Berkeley - A heretical theory about the origins of cancer could explain a longstanding medical mystery - why cancers often become resistant to the drugs used to treat them.
The controversial theory, if correct, also suggests a possible way to treat cancer to restore its sensitivity to drugs.
The theory, espoused by Peter Duesberg, professor of molecular and cell biology in the College of Letters & Science at the University of California, Berkeley, disputes the common assumption that cancer results from a series of genetic mutations that kick a cell into uncontrolled growth.
Instead, Duesberg argues, cancer results from a wrench thrown into the machinery - the spindle apparatus - controlling chromosome splitting when a cell divides. This leads to an abnormal number of chromosomes that unbalances hundreds to thousands of genes and proteins in the cell and generates the many odd characteristics of cancer cells.
Cells with the wrong number of chromosomes are called aneuploid cells, and scientists have known for a long time that essentially all solid tumors are aneuploid. This was thought to be the result of the genetic mutations leading to cancer, however, not the cause of cancer.
One consequence of this aneuploidy is that the sensitive balance of proteins in the spindle apparatus also is upset, destabilizing the machinery that normally divides the chromosomes evenly between two daughter cells. As a result, each time a cell with an abnormal balance of chromosomes divides, it makes new mistakes in chromosome division, creating a snowball effect that keeps changing cellular properties, particularly in cancer cells with highly abnormal chromosome numbers.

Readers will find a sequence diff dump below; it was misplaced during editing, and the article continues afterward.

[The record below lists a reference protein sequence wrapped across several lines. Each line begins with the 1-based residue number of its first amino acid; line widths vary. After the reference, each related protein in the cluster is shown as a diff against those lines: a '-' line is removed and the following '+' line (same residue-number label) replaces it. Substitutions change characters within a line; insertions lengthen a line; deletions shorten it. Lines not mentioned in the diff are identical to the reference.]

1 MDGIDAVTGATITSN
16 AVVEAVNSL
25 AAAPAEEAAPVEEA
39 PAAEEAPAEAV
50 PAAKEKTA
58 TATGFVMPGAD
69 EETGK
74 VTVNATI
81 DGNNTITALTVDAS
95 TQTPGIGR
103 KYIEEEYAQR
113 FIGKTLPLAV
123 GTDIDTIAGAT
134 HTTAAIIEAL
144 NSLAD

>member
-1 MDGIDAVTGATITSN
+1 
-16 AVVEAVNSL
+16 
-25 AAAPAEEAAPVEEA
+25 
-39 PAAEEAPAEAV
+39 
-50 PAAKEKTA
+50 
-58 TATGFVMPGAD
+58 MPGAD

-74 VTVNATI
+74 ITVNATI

In the Dec. 19, 2000, issue of the Proceedings of the National Academy of Sciences, Duesberg and his colleagues, UC Berkeley researcher Reinhard Stindl and Ruediger Hehlmann of the University of Heidelberg at Mannheim, Germany, reported the results of a simple experiment that bolsters their argument that aneuploidy, not genetic mutation, causes cancer.
The experiment showed that cells with an abnormal number of chromosomes respond very differently to chemotherapeutic drugs than do cells with a normal number. Aneuploid cells with 50 percent more chromosomes than normal developed drug resistance after as few as nine days of drug treatment, whereas no normal cells developed resistance. Thus, aneuploid cells respond to chemotherapeutic drugs just like cancer cells.
The researchers concluded that continuous chromosome reassortment facilitated by aneuploidy is a likely mechanism to explain the high mutation rates of cancer cells and the frequent development of drug resistance.
"People have been working on drug resistance for 60 years, and the question still remains - why the huge discrepancy between mutation to drug resistance in cancer cells and everything that is known about mutations in normal cells," Duesberg said. "Our cancer hypothesis offers a unifying explanation for the high mutation rates in aneuploid cancer cells and the generation of drug resistance."
An analysis of Duesberg's paper appearing in the January 2001 issue of Nature Biotechnology concluded that "he and his co-workers have provided compelling evidence that the high mutation rates of cancer cells are due to an aneuploidy-based continuous chromosome reassortment."
The author, Harvey Bialy, resident scholar in the Institute of Biotechnology at the National Autonomous University of Mexico in Cuernavaca, also endorsed Duesberg's theory that aneupolidy is the basis of cancer.